Come January, Barack Obama will be sworn in as either the first black president of the United States or the 44th white one, or both, or neither, depending on how you interpret his race. Race is such a monumental force in American culture and politics that the idea that it has to be interpreted may strike many people as bizarre. Of course Obama is black, some might argue, judging by his appearance, or by his self-identification as an African-American or even by his marriage and important relationships with other African-Americans. Yet more than one commentator has complained that he isn’t “black enough,” by which they may mean that his complexion isn’t dark enough, or that he was raised by whites, or that his African father provided him with no heritage in North American slavery, or that he doesn’t sufficiently align himself with the policies of a certain portion of African-American political leadership.
The problem with race as Americans understand it is that it doesn’t really exist. It is a brutal fact of life for millions of citizens, and an inescapable problem for the rest, but it is also, as Ariela J. Gross writes in her densely researched “What Blood Won’t Tell: A History of Race on Trial in America,” a “moving target,” whose definition and meaning is always in flux. Many of us can avoid encountering this strange truth in the imprecise realms of cultural and social life, but when it comes to the law, imprecision just doesn’t cut it. Gross’ book, a history of cases in which people have challenged their official racial designation, eloquently demonstrates just how difficult it can be to say what race — mine, yours, anybody’s — actually consists of.
The earliest racial identity trials in America involved people who maintained that because they were white rather than black, they could not be held in slavery. In one case, a woman named Alexina Morrison was so successful at convincing the populace of a Louisiana town that she had been kidnapped into slavery that a mob attempted to lynch her master on the steps of the courthouse. The famous Sally Miller claimed to be an orphaned German immigrant who had been scooped up from the docks in New Orleans at the age of 4 and sold as a “mulatto” to a local restaurateur. Whether or not these women’s stories were true (and they probably weren’t), they were arguments founded on the notion that white people, solely by virtue of being white, could not be enslaved.
It wasn’t always so. In early America, as Gross tells it, African slaves, free people of color, white indentured servants (whose situation in many ways resembled that of slaves) and other people of varying statuses made up a workforce and a population that mingled freely with European settlers and Native Americans. “During the colonial era,” she writes, “and even in the early republic, race had rarely provided the explicit justification for slavery. The founders of the republic perceived slavery as a necessary evil that they professed hope would wither away.” The cotton gin, and with it the entrenchment of a plantation economy in the South, made slavery seem essential to landowners there, and for the indefinite future. As a result, Southerners developed “a race-based ideology” that declared enslavement to be a condition to which “negroes” (a relatively new concept that lumped together a whole slew of tribes and peoples) were supposed to be “uniquely suited” and in which no white person could rightfully be held.
Although “What Blood Won’t Tell” also details the changing landscape of race for Indians, Asian immigrants, native Hawaiians, Filipinos and Mexican-Americans, to one degree or another the division between black and white has shaped the way Americans understand race in all its permutations. To be Indian, for example, was once a national identity, rather than a racial one; Indians were viewed as members of particular tribes much as Frenchmen were citizens of France, even when they were of mixed racial backgrounds. As the growing nation devoured the Indians’ territories (increasingly justified by the argument that Indians, like blacks, couldn’t properly manage owning land), these former foreign nationals were “racialized” when they became American citizens. Their status and rights, while not equal to that of whites, were still somewhat better than those of blacks. If you couldn’t convince people that you were white, it was preferable to be Indian, and many of the racial identity trials Gross covers involve people trying to prove as much. Entire pocket communities in the South — probably “tri-racial” in origin and known as Red-Bones, Melungeons or Croatans, among other names — went to great lengths to insist that they were Indian, Portuguese, “Black Dutch” or some other ambiguous combination: anything but black.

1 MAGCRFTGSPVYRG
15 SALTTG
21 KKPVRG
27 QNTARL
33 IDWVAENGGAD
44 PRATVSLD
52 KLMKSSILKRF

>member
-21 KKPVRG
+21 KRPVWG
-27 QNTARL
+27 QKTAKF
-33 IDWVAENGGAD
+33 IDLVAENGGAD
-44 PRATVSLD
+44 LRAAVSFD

“What Blood Won’t Tell” is largely a catalog of delusions and the strategies by which Americans tried to prop up those delusions in courts of law. After the Civil War, Gross notes, with the legal racial divide destabilized by emancipation, state and local governments established Jim Crow laws to maintain a strict separation of blacks from whites. They tried to convince themselves that the two races had always been kept rigorously apart. (In truth, as Gross points out, blacks and whites often lived and socialized together in intimate proximity before the war.) The very fact that some people with African “blood” (not a biologically valid concept, but a common term, then and now) could pass themselves off as white betrayed the reality; blacks, whites and Indians had been marrying, having sex and producing mixed-race children from the very beginning.
Nevertheless, it was crucial to the mirage of white supremacy to insist that a true Southerner could detect the presence of a drop of African blood the way (as one witness put it) “the alligator knows three days in advance that a storm is brewing.” Even if they couldn’t tell you how they knew, they just knew, appealing to what Gross refers to as “common sense” notions of race. At a time when public records were nonexistent, inconclusive and highly disputable, authorities often relied on the fact that the person in question socialized with whites, behaved properly, went to white churches, and, if male, successfully performed such civic responsibilities as jury duty, voting and service in the militia — all activities reserved for white men. The rationale behind this was that if all the white people in the community thought this individual was white, how could they possibly be mistaken? If it was impossible to tell the difference, how significant could the difference really be?